The December 16, 1981 edition of the Wilton Bulletin newspaper contained a half-page advertisement from Addessi Jewelers in Danbury (Conn.) who was perhaps the largest Cybis retailer in that state:
In recognition of its Fortieth Anniversary the Cybis Studio has undertaken a project of such magnitude that it has allowed the next decade for the work’s completion. Coordinating with the Studio’s anniversary in 1980, the Cybis Commemorative Chess Set will be restricted to an issue of ten whose completion will anticipate the Studio’s Golden Anniversary in 1990. The 32 chessmen are housed in a double tiered chest of hand rubbed mahogany lined with royal blue velvet. The accompanying chess board is composed of alternate squares of mahogany and maple.
The only Cybis Commemorative Chess Set in New England. Number eight in a limited edition of ten. Your move.
Set on display in Danbury store. $30,000 subject to prior sale
A 1982 Cybis price list does not include the set; did it actually sell out in only two years? That may well be so, because their 1986 catalog also contains no mention of it and a 1988 list of currently available sculptures did not include it either.
According to a Cybis employee who was involved in the physical delivery of several of the Commemorative sets, the #1 or #2 set was sold to a collector in New Jersey. Set #3 appeared for sale on eBay in mid-2020 with an asking price of $50,000 … a figure that the seller will certainly not attain, in my opinion. This is because the equally complete and mint-condition set #5, after having been offered for sale for several years by a different seller at $50,000, finally was consigned to a North Carolina auction house in late 2019. With an opening bid of $425, the hammer price for the set was $8000 after 52 bids were placed (many of which were from the same bidders.) This selling price is almost exactly in line with the average current value of limited edition Cybis today, i.e., from 20% to 25% of what the item sold for during the 1980s; see Current Market Values of Cybis for a further discussion of this topic.
The Price Guide To Contemporary Collectibles by Mary Sieber lists “Chess Set” under the Commemorative Heading as having been an issue of 10 but wrongly gives the issue date as 1972 which of course was the creation date of the original Presidential gift of state set(s) upon which the Commemorative Set’s retail issue was based. Thus the correct issue date for the 10-set retail edition is 1979, not 1972.
An elusive short film entitled Of Queens and Kings and Other Things was created in 1972. The WorldCat site description reads: “Shows the making of the handcrafted porcelain chess set presented as a gift of the United States by President Nixon to the people of the Soviet Union. Without narration“, gives the format at 16mm and the length as only 8 minutes. Unfortunately the entry also says there is no information about any library having possession of this item. A newspaper clipping mentioned that the film was made by a Princeton NJ company but did not supply the name.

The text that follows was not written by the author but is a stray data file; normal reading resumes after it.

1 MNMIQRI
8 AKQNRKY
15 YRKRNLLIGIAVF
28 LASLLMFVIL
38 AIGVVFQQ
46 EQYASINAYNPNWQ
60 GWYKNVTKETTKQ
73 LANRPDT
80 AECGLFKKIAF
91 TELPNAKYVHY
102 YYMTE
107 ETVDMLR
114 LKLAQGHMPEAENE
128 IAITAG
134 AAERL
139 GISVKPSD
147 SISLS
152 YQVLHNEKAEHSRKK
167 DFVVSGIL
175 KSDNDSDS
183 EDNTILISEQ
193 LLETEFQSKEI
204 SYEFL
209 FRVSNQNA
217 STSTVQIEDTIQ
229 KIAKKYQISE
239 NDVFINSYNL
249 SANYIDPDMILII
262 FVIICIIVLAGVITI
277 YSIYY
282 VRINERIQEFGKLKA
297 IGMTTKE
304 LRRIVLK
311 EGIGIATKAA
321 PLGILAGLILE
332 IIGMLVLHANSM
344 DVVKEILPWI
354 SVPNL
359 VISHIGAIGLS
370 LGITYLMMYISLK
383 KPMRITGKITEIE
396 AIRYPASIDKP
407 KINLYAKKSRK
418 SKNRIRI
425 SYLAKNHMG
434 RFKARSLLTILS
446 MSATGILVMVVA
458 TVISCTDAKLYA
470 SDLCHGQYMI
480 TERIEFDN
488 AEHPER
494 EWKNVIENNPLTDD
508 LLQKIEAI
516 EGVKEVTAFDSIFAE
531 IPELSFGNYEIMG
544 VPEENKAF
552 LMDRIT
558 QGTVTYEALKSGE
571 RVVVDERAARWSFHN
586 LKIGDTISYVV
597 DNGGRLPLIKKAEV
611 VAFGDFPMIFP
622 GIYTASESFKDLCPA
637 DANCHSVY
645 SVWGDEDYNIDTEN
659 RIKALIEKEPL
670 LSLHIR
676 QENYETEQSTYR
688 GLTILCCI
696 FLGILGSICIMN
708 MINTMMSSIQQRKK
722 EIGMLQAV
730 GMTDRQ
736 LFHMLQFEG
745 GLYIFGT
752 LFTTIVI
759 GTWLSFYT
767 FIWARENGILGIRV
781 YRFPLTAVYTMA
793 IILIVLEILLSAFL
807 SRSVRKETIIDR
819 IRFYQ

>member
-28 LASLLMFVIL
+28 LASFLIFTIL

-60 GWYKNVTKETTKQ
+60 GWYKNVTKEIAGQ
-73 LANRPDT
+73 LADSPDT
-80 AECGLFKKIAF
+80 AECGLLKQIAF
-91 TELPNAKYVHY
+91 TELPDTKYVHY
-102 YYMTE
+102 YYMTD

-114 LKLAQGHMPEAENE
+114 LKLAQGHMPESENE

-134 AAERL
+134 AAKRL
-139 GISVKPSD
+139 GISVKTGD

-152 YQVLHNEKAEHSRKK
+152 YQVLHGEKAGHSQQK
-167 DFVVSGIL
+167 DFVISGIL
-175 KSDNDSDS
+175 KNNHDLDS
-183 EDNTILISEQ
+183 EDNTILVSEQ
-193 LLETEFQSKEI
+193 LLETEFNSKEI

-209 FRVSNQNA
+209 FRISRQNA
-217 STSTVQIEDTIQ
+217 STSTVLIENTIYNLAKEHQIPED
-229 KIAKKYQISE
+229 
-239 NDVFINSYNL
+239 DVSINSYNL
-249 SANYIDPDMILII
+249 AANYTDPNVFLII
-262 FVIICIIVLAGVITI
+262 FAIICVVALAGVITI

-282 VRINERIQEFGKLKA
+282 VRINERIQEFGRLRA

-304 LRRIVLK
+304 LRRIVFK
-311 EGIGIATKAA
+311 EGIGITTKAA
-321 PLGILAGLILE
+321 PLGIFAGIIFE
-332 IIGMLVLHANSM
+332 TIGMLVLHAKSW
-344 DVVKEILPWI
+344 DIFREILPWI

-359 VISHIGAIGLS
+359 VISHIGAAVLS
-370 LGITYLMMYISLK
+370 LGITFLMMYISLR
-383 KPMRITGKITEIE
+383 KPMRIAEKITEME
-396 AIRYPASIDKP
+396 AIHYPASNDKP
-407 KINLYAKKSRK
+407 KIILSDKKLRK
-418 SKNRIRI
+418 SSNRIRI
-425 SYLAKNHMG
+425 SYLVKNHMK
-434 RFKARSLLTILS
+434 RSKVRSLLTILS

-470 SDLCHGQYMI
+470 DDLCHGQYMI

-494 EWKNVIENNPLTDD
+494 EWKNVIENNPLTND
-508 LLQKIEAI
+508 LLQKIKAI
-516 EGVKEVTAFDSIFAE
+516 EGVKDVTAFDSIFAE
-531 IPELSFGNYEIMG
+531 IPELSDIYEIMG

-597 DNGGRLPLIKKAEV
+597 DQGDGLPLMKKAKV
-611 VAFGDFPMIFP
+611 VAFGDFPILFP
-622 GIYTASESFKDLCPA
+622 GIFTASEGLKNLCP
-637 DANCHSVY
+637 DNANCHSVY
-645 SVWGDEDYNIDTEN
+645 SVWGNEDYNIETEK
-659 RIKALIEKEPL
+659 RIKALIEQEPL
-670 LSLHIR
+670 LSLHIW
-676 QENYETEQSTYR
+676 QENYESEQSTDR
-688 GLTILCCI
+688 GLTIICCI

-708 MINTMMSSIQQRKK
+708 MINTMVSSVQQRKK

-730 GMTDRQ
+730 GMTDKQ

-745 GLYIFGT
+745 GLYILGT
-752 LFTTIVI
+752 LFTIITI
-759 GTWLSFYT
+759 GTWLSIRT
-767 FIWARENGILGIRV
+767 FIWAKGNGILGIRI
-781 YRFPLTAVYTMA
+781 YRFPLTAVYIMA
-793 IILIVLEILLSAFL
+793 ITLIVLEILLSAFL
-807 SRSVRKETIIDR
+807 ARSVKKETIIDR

However, another longer film was produced and may also have included information about one of the Chess Sets. A reader of this blog recalls seeing a piece on an Oklahoma PBS channel during 1980 or 1981 (if in 1980 it would have coincided with the studio’s 40th anniversary). It included an interview with actress Zsa Zsa Gabor talking about her Cybis collection and a time-lapse “blooming” sequence during the construction of the intricate Cybis Dahlia shown in the Flowers post. Efforts to locate a copy of this film have so far been unsuccessful, but I continue to hope! If anyone has seen it and can recall any additional details of what it contained – such as whether it mentioned the Chess Set — or where and when it may have aired, please contact me via the form at the bottom of the About the Cybis Archive page.
The Hall of Fame Chess Pieces
Among the various Hall of Fame series replicas that Cybis initiated starting in 1990 were downsized versions of the six chessmen. In a departure from their usual naming style for the HOF pieces, which was to add the Roman numeral II after the original piece’s name (e.g., Persephone II and, later, Persephone III) these were shown simply as King, Queen, Bishop, Knight, Rook and Pawn on the early-2000s Cybis website. Unfortunately there were no photos of any of them and so unless someone happens to own any of these we have no clue as to what they look like. But because they were listed in the “Hall of Fame” website section it’s likely that they are downsized copies of the pieces in the previous limited edition Commemorative Set.
The website did give specifications as to edition size, dimensions, and pricing. Each chess piece was an edition of 1000, each one priced at $375. The Rook (castle) is the smallest, at 5″ high x 1.75″ wide just as it was the shortest of the original set’s molds. The Pawn and the Bishop are both 5.25″ high. The Knight and the Queen are both 5.75″high. The tallest piece is the King at 6″. This height range of between 5″ and 6″ reflects the typical downsizing ratio of approximately 2″ from an original mold, a process explained in more detail in the Upsize Downsize post.
Because these pieces were not offered as a chess set, no chessboard or carrying case was available. There was also no mention of coloring or color options, so if someone did want to assemble a “working set” of 32 pieces they would need to request two differing colorways from Cybis. I have never seen any of these for sale and frankly am doubtful that any were actually made and/or sold.
If anyone has a photo of any of the Hall of Fame chess pieces and would like to contribute the image(s) to this site, please contact me via the link below.
(Answer to spot-the-differences: The queen’s gown is patterned instead of plain; her merlin’s hood has a blue feather instead of being all gold; the knight’s helmet plume is gold instead of being either blue or green; and the decorative element around the bottom of the base is round instead of a quatrefoil.)
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The Cybis Archive is a continually-updated website that provides the most comprehensive range of information about Cybis within a single source. It is not and never has been part of the Cybis Porcelain studio, which is no longer in business.